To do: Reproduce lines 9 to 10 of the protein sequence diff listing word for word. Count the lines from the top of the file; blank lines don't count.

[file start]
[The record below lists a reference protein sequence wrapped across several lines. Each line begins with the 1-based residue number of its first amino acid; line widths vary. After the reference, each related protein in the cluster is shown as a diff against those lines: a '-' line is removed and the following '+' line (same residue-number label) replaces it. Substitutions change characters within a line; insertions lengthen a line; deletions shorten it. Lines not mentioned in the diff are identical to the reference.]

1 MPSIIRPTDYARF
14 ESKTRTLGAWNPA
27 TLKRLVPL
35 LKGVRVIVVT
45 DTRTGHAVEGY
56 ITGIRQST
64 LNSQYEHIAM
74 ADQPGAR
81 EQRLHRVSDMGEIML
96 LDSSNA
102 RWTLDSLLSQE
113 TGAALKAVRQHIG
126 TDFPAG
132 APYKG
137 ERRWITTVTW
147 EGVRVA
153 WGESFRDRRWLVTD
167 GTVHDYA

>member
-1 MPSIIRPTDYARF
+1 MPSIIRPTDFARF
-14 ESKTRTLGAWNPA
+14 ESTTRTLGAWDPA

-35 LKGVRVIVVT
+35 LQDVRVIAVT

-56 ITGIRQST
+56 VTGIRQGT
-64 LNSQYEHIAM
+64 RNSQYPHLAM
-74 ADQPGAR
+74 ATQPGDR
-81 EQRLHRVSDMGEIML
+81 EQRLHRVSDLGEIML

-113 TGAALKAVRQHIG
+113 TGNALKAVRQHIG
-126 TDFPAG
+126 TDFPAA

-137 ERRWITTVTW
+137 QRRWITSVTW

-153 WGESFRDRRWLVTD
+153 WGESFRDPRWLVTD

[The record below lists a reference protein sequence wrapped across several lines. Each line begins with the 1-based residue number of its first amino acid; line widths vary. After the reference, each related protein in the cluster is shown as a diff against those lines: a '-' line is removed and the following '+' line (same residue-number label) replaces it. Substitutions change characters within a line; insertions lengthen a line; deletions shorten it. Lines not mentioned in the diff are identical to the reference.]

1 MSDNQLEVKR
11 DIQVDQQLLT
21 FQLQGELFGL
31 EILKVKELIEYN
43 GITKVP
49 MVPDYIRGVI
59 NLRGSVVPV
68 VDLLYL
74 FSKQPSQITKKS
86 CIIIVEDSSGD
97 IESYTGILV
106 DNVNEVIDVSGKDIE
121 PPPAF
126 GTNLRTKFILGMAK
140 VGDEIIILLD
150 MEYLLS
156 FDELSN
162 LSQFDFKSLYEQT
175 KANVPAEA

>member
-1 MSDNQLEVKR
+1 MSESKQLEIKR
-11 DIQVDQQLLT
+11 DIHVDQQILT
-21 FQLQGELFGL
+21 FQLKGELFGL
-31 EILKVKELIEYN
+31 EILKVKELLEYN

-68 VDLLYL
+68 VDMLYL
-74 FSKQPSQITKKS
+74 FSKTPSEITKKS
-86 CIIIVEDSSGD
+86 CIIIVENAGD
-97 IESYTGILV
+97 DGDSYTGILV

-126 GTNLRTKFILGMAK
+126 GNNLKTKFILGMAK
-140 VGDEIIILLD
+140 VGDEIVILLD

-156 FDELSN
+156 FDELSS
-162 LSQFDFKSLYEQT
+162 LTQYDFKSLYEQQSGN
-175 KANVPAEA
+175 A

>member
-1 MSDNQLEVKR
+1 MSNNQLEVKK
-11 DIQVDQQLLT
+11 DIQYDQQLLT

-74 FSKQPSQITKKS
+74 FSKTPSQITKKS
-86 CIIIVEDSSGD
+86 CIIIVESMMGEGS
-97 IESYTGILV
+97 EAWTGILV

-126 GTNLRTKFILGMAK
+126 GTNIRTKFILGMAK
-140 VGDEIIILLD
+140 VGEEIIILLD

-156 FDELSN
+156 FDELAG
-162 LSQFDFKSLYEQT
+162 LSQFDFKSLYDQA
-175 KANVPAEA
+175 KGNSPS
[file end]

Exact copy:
74 ADQPGAR
81 EQRLHRVSDMGEIML